Consequently, the first burial record in 1719 for “Mrs. Ann Vassal” from the St. Elizabeth’s Parish records was Anne Lewis Vassal, wife of John, who had preceded her in death by thirty-one years in 1688. Her father was John Lewis of Genoa who also came to Jamaica in 1655. The “Col. William Vassal” who died in 1720 was John’s son. Other family members that would have been there included sons: John (b. 1670 Cape Fear), Samuel (b. 1673 Jamaica), Lewis (b. 1674 Jamaica), Leonard (b. 1678 Jamaica), and Henry (b. 1685 Jamaica). Another son, Florentius Vassal later became a resident of Kingston when Edward Thache was living there.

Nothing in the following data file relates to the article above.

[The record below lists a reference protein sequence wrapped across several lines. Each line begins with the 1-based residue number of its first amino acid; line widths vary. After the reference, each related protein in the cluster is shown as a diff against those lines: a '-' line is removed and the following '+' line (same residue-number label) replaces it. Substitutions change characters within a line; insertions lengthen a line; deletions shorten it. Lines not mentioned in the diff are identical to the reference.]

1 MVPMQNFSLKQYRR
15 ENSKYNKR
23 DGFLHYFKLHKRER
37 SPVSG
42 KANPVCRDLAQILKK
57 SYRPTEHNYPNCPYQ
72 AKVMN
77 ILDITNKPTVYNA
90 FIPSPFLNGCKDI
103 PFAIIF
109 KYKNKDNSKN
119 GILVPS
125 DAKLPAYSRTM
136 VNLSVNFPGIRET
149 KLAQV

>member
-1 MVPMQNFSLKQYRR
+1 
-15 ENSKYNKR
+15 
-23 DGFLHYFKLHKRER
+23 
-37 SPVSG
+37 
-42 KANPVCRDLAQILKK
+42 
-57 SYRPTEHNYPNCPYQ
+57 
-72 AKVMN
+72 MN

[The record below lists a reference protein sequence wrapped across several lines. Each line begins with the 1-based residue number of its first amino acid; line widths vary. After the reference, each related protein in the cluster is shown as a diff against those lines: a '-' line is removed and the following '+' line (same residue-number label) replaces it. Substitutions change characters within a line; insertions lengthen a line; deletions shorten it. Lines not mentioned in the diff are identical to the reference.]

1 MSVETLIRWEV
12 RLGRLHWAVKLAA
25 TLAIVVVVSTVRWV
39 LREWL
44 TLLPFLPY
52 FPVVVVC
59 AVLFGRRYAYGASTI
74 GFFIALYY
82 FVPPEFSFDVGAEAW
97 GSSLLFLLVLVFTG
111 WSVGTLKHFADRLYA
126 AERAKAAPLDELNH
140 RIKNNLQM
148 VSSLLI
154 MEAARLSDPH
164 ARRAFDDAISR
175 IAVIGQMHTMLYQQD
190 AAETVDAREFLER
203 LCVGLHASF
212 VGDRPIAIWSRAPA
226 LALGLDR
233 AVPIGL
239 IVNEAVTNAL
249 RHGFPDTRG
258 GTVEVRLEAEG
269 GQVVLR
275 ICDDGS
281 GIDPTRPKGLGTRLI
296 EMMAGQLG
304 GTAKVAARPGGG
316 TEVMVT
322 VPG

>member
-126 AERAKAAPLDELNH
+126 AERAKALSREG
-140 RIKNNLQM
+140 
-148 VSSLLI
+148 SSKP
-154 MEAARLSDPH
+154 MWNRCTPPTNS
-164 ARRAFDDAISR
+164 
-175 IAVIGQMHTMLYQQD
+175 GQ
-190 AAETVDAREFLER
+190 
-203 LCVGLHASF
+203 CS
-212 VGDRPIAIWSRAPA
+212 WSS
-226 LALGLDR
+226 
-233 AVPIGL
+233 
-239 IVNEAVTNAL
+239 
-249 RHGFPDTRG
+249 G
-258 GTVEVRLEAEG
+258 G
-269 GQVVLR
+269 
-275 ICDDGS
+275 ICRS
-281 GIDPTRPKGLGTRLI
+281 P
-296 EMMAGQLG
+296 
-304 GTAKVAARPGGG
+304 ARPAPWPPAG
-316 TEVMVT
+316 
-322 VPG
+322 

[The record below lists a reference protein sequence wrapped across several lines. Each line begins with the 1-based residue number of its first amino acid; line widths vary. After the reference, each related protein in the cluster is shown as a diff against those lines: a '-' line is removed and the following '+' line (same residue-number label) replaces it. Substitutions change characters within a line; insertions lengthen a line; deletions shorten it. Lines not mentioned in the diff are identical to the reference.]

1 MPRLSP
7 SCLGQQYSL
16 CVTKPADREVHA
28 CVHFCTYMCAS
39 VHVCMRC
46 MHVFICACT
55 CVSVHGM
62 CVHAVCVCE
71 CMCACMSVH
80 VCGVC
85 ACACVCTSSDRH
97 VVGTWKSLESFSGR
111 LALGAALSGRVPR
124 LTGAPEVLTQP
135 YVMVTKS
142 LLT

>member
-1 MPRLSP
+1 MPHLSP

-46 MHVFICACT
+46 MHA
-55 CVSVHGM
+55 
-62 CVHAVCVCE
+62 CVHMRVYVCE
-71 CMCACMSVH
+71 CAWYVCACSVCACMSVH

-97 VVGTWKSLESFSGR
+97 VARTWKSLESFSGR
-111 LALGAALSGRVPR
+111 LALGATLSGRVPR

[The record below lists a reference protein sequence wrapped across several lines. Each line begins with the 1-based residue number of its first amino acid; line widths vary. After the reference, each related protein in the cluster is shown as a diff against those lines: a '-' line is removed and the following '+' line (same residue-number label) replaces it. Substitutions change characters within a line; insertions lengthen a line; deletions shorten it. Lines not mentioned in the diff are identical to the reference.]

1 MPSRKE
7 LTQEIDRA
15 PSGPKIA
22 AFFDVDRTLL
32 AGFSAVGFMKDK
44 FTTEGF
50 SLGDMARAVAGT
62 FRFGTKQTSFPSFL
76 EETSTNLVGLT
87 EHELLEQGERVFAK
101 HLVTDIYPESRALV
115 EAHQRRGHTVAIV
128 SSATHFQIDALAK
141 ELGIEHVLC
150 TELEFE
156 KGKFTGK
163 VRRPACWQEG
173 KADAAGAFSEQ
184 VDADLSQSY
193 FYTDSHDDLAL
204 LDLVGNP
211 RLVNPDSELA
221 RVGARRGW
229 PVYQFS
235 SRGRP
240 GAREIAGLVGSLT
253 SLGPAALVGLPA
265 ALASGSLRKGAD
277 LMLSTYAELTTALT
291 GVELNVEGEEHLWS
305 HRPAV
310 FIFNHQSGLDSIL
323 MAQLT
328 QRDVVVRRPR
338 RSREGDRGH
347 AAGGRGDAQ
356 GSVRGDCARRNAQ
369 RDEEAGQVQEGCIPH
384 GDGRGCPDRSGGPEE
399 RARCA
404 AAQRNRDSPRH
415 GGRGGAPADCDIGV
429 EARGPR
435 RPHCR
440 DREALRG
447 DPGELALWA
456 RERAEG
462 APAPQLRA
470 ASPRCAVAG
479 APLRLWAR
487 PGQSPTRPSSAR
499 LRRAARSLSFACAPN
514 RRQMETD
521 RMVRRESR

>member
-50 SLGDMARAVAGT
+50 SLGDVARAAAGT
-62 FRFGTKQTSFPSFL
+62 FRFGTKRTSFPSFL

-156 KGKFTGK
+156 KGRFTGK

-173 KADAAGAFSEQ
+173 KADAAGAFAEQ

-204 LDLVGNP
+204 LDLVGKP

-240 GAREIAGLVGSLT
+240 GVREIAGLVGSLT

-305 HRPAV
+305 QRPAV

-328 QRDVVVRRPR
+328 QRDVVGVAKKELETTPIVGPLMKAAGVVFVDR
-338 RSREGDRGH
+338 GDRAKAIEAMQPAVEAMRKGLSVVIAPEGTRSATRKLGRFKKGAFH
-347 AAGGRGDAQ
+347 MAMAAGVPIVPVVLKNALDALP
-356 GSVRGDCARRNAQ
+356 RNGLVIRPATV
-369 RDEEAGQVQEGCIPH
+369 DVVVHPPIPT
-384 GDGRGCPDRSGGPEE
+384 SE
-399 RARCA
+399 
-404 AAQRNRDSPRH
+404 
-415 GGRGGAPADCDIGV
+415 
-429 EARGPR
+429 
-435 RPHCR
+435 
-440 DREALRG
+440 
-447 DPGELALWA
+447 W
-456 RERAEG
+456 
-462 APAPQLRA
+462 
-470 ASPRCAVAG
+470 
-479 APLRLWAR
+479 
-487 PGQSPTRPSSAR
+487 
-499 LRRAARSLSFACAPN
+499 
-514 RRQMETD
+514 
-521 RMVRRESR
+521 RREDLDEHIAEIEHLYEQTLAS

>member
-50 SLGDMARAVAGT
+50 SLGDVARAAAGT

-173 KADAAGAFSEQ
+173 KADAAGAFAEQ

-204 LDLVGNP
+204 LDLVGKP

This family had invested in Jamaica long before they came to Carolina and they stayed there until full emancipation for African-Jamaicans occurred in 1838. This happened only a few years after Britain outlawed the slave trade. Once the Vassals and Lewises no longer had slaves to work their plantations, they left. Americans typically blame the British West Indies for slavery; however, African descendents achieved full freedom there long before the United States’ Civil Rights Act in 1964.